"Clearing operations aren't about kicking down doors, or even going house to house once," said Kimberly Kagan, a strategist who has advised the military in both Iraq and Afghanistan. "They are about establishing presence and then building a trust relationship with the local population so that over time they feel they can provide information."

Shoring up NATO

Diplomatically, U.S. officials have begun a push to persuade NATO countries to send more forces to Afghanistan. And they are also trying to stave off departures by key allies.

The North Atlantic Treaty Organization, with its 38,000 troops, is considered important both to combat efforts and to the international credibility of the war.

But Canada, which now oversees the southern regional command, is scheduled to pull out its combat troops in 2011, and the Dutch are scheduled to leave next year. A German opposition party, the Free Democrats, this month called for the removal of Germany's 4,500 troops. And in Britain, public support for the war is flagging.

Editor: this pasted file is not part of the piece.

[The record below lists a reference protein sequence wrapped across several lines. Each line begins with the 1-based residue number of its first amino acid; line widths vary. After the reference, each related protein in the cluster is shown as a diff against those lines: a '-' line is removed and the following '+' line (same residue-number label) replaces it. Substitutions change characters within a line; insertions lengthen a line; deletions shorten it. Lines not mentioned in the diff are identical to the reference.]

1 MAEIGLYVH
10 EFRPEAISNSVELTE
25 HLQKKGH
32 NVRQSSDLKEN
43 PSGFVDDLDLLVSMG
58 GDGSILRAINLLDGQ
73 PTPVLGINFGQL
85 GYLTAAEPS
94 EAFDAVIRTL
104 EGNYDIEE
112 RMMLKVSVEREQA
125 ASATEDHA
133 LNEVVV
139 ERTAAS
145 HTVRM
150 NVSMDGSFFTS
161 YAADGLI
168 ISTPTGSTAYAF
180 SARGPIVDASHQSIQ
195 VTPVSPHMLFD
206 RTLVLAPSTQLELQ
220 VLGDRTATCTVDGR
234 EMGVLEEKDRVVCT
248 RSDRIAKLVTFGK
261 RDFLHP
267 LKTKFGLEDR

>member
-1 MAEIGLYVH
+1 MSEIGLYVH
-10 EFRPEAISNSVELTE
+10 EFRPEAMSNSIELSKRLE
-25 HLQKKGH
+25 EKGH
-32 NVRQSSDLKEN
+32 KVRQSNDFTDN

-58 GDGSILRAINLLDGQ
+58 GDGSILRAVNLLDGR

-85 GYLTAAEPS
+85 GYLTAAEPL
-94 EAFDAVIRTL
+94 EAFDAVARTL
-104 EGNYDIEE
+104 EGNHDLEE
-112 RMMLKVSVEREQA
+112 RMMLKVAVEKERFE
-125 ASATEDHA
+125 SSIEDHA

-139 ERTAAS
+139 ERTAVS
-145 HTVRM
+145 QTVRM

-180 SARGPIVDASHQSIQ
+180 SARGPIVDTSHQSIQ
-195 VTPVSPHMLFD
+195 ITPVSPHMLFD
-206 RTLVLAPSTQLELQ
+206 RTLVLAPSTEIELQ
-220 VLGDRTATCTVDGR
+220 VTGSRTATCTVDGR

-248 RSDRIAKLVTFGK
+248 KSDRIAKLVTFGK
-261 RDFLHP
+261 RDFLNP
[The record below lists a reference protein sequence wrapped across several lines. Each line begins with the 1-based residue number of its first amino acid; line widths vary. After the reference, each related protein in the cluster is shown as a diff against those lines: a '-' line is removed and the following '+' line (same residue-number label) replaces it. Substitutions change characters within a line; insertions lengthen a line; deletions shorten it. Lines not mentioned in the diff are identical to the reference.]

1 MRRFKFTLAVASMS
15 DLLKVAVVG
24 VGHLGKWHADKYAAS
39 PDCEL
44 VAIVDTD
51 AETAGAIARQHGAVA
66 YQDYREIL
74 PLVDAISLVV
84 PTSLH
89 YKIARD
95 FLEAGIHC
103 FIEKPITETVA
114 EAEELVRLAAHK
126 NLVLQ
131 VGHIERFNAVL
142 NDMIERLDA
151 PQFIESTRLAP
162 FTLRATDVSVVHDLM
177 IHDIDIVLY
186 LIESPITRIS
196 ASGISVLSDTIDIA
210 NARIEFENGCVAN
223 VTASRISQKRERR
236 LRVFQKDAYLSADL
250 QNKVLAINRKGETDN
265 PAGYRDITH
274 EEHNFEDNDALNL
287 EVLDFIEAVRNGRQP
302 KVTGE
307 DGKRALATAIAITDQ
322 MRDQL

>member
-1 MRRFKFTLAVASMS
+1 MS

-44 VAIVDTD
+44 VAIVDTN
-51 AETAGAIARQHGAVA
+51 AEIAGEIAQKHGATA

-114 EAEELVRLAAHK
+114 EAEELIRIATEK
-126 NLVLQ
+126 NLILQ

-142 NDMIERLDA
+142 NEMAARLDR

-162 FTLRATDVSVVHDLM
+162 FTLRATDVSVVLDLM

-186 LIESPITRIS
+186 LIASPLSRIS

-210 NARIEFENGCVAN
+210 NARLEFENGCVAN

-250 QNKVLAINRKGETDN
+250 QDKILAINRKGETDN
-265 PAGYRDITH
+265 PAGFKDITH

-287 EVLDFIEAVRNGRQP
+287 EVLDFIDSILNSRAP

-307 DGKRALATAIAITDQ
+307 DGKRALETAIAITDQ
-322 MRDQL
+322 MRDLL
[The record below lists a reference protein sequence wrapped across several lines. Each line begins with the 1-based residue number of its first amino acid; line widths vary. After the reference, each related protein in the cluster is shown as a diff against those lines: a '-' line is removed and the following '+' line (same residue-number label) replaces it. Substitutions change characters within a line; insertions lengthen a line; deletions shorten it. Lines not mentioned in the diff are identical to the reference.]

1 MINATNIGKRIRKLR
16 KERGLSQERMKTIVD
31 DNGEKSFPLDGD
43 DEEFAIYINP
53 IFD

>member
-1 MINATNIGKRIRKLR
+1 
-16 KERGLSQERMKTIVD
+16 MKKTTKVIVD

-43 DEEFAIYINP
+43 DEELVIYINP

Any departures mean more work for U.S. forces, but are also likely to raise questions at home about why Americans are shouldering so much of the burden of the conflict.

"We cannot afford to re-Americanize the war," said a senior administration official.

Fighting corruption

As the military is overhauling its priorities, so too is the State Department. Richard C. Holbrooke, the U.S. representative for Afghanistan and Pakistan, has signaled a major push to reduce corruption in the government as soon as the presidential election results are known.

Senior officials are weighing a number of approaches, including, possibly, an international commission to probe corruption cases. The goal is not only to improve Afghans' low regard for their government, but also to reassure Americans that the $2.6 billion a month they are providing is well spent.